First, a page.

Finance and business moguls held Zoom with Eric Adams urging him to bring in police on Columbia protesters

A high-profile group of financiers, billionaires and executives joined a private WhatsApp group to sway public opinion on the Israel-Hamas war, culminating in some members participating in a Zoom call with New York mayor Eric Adams urging him to use police to deal with protests at Columbia.

A section of the powerful pro-Israel group held a video call with Mr Adams on 26 April, in which it was discussed how to get New York City Police Department officers onto the Ivy League campus in Manhattan where one of the most high-profile pro-Gaza encampments was located, according to The Washington Post.

Members of the group included Kind snack company founder Daniel Lubetzky, hedge fund executive Daniel Loeb, billionaire Len Blavatnik, and real estate investor Joseph Sitt, according to a log of chat messages referencing the meeting obtained by the newspaper.

During the meeting, which took place a week after the NYPD’s first major operation at Columbia, where scores of students were arrested, participants allegedly discussed how they could lobby Columbia leadership into requesting the mayor send the NYPD back on campus for another round of arrests.

A few days later, at the request of the university, NYPD riot police were indeed back on campus in response to the takeover of a campus building, and hundreds were arrested.

Demonstrators are on the Columbia University campus in New York at a pro-Palestinian protest encampment on April 29 (AP)
Demonstrators are on the Columbia University campus in New York at a pro-Palestinian protest encampment on April 29 (AP)

During the Zoom, participants also allegedly spoke about donating to the mayor and hiring private investigators who could assist the NYPD in managing protesters, an offer that a member of the chat group suggests Mayor Adams accepted.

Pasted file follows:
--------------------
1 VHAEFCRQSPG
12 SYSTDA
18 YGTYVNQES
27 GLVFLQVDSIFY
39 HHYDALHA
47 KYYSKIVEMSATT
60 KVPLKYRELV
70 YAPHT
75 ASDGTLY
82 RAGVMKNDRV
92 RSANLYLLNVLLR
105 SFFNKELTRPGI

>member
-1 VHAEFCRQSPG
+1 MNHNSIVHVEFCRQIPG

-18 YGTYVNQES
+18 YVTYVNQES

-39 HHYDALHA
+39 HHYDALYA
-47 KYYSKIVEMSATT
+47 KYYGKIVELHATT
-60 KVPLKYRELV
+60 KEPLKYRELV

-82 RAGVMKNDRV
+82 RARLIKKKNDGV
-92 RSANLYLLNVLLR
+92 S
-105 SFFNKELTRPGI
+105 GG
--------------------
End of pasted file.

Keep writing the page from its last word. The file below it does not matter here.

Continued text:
The alleged April meeting was part of larger efforts by members of the WhatsApp group, which reportedly included figures from the very upper echelons of business including former Starbucks CEO Howard Schultz, Dell founder and CEO Michael Dell, billionaire hedge fund manager Bill Ackman, and investor Joshua Kushner, the brother of Jared Kushner, Donald Trump’s son-in-law and a former Trump administration official.

When asked byThe Independent about the alleged meeting and the discussions therein, the mayor’s office responded with the following statement, attributed to deputy mayor Fabien Levy:

“Let’s be very clear: Both times the NYPD entered Columbia University’s campus — on April 18th and April 30th — were in response to specific written requests from Columbia University to do so. Prior to these operations, Mayor Adams consistently stated that Columbia is a private institution on private property and that assistance would be provided only upon request. Any suggestion that other considerations were involved in the decision-making process is completely false, and the insinuation that Jewish donors secretly plotted to influence government operations is an all too familiar antisemitic trope that the Washington Post should be ashamed to ask about, let alone normalize in print.”

A Post spokesperson declined to comment.